Strategies to identify critical genes are emerging. Meta-analysis of expression array studies has determined robust candidate genes [6]. This approach identifies genes that are differentially expressed regardless of the platform used for discovery and represents one approach to sort through the mounting expression array data being compiled [7]. This general informatics approach to gene selection was recently validated in the classification of diffuse, large B-cell lymphomas by demonstrating that, using genomewide expression array data, one can boil down the principle components to six genes that can predict clinical outcome [8].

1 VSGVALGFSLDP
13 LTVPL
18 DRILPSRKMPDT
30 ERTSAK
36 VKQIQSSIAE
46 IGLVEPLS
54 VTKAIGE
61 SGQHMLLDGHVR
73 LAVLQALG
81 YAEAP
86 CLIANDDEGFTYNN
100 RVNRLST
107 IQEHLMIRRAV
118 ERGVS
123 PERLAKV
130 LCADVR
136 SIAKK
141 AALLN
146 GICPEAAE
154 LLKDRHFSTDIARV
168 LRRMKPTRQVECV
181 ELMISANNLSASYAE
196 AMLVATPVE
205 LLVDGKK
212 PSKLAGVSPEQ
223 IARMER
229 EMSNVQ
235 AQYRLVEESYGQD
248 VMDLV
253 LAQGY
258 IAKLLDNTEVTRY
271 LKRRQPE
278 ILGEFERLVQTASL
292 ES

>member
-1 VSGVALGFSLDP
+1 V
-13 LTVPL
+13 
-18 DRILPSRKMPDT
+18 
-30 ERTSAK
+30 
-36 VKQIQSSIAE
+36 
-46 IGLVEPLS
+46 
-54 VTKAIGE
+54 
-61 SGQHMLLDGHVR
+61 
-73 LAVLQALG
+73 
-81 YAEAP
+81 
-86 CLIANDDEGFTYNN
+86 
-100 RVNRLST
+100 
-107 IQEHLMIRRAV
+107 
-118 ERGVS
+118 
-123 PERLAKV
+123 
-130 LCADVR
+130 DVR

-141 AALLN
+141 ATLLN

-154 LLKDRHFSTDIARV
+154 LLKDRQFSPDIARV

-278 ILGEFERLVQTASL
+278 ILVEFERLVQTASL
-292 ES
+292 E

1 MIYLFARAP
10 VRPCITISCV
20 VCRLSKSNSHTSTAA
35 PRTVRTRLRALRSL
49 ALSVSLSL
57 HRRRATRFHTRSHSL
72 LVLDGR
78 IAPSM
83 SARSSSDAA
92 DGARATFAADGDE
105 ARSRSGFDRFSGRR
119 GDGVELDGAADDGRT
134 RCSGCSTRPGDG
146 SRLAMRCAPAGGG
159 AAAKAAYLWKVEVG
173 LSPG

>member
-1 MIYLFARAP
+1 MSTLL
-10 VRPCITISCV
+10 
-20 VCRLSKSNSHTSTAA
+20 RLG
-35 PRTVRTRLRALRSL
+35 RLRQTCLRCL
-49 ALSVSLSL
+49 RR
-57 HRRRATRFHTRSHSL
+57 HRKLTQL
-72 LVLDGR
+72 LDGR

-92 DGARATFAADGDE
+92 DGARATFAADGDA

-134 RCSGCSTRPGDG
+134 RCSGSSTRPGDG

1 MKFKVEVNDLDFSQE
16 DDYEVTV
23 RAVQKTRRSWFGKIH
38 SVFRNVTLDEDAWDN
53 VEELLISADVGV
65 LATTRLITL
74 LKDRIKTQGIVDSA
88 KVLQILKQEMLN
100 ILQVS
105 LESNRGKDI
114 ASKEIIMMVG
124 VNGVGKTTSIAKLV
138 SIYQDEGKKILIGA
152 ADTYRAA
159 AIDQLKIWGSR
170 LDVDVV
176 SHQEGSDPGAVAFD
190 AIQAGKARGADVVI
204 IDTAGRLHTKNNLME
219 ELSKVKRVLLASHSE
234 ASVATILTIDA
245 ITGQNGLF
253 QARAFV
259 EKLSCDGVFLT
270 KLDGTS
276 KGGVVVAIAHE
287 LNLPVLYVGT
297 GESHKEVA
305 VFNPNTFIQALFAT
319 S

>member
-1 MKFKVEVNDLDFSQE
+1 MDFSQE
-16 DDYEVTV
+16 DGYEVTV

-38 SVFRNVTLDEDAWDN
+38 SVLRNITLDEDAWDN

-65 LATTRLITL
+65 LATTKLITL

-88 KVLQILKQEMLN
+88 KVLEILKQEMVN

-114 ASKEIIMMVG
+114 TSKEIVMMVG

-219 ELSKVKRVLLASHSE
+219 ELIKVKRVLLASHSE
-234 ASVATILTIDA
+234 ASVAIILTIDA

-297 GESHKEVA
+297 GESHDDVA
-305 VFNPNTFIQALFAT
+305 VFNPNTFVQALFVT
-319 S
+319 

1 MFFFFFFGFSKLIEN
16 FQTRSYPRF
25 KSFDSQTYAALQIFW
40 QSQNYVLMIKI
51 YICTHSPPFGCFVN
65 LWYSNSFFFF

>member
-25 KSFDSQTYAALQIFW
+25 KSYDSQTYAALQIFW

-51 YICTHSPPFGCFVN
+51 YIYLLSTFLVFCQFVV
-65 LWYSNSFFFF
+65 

In an attempt to further integrate various sources of molecular data with the goal of determining critical genes, we recently combined data from a focused proteomics study and expression array analysis [9]. In this prior study, we interrogated over 1354 antibodies against distinct proteins or post-translational modifications to interrogate tissue extracts derived from benign prostate, clinically localized prostate cancer (LPCa), and metastatic prostate cancer. More weight was given to genes that were both overexpressed at the transcriptional level and simultaneously overexpressed at the protein level. Using integrative analysis of this compendium of proteomic alterations and transcriptome data derived from eight prostate cancer profiling studies, we observed only a 60% concordance between protein and transcriptional levels. One important result was identifying a subset of genes that predicted clinical outcome based on this concordant overexpression at the mRNA and protein levels. An intriguing observation from this initial study was that a subset of 44 genes was sufficient to develop models of cancer progression that are applicable not only to prostate cancer but to other tumors as well. These models could be tested by using expression array data sets that have associated clinical outcome. One of the future goals of the current approach should lead to the development of a clinical tissue-based test that can be assessed in biopsy samples. The current study therefore builds on this work by refining the method of measuring the in situ expression of these proteins using a prostate cancer progression tissue microarray (TMA). Here, we present a molecular signature, composed of 12 genes, that characterizes prostate cancer progression.